It's everyone's worst nightmare, right, to turn out like their parents? Don't we all, at some naive point in our lives, make a solemn promise that we will never be anything like them? Then why is it, that we inevitably always turn out to be a reflection of our parents?
I recognize my mother in the scrunch and reddening of my face as I cry. I hear my father in the raised voice as I get excited. For all the years I spent vowing to myself that I will never be anything like my parents, that I would be "better," I have ended up becoming almost exactly like them in many ways...and I don't regret it one bit.
I understand now, why my father used to get exasperation when my sister and I took our time getting ready for a party; I feel the same impatience surfacing now, when my friends are tardy for everything. I feel the rage build up within me when someone acts irresponsibly, especially over a simple task or a common-sense act; it's the same anger that must have built up within my father everytime I failed to rise to his expectations. I get frustrated when things don't go per the plan, my plan, which is obviously the right plan because I know what I am doing; he must have felt the same when trying to guide me through my formative years, when we would always end up knocking heads and I would try to defy him.
It's not healthy, I know, but sometimes - most times - it is easier and feels more sensible to let the mistakes slide and keep pushing through; my mum has turned a blind eye to plenty of my shortcomings. I have this sense of optimism that no matter how bad it is today, things will get better tomorrow, or if not tomorrow, then eventually. That's her ability to push on to the next best thing, shining through in me. I turn to my writing and dancing, just like she turns to her cooking and gardening; always finding something in life smile about, to feel good about.
From my father, I have learned to fight for what I believe in, for what I know is right. He taught me the value of self-reliance, the importance in finding the strength within myself to take on a task and see it through when no one else will. His words echo through my mind, reminding me that my family and career are my only priorities.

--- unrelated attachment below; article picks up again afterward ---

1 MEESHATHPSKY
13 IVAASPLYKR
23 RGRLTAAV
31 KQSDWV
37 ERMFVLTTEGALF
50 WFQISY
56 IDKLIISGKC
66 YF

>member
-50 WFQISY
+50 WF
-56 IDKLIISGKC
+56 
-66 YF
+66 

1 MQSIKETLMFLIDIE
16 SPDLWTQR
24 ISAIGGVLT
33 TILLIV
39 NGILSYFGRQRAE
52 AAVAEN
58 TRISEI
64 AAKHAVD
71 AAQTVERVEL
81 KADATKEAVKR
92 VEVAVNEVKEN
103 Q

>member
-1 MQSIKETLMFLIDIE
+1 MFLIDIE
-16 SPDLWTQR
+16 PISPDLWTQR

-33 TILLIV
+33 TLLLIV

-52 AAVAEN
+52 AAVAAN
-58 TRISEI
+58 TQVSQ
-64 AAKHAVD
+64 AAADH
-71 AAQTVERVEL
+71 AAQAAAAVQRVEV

From my mother I learned to appreciate the good things in life, to move beyond the bad but to always learn from them. She showed me that the best way to achieve success is by never giving up... I might not be on top today, but I can pull through and make it tomorrow. Her quiet strength and will power give me standards to live up to and match up with.
He's hard on the outside, demanding, a bit of a perfectionist, and pushing me to work harder, do better. But he's soft too, a complete family man who respects honesty, hard work and genuine effort, and is forgiving and understanding and supporting - the proverbial rock in my life.
She's soft on the outside, motherly to a fault, kind and giving and tender. At the same time she is stoic, her core stronger than steel, her mind is sharp and ever adapting, her expectations are high and she has a firm belief that I will deliver my best under my own terms.
We spend a lot of time and energy finding faults in our parents, in their ability to raise us, their habits and their manners. I regret all that wasted time. Age and experience has given me a perspective that allows me to appreciate how right my parents were most of the time. I wish it hadn't taken me this long to realize and accept their wisdom, to learn their strengths and to adopt their many good qualities into my life.
I am still growing, still learning. I am, by no means, a perfect imitation of my parents. But I am realizing, on a daily basis, that I am finally incorporating much of what they tried to teach me years ago. As I improve on myself, I recognize more and more similarities between my parents and I. It will be interesting to see just how much like them I become, with time...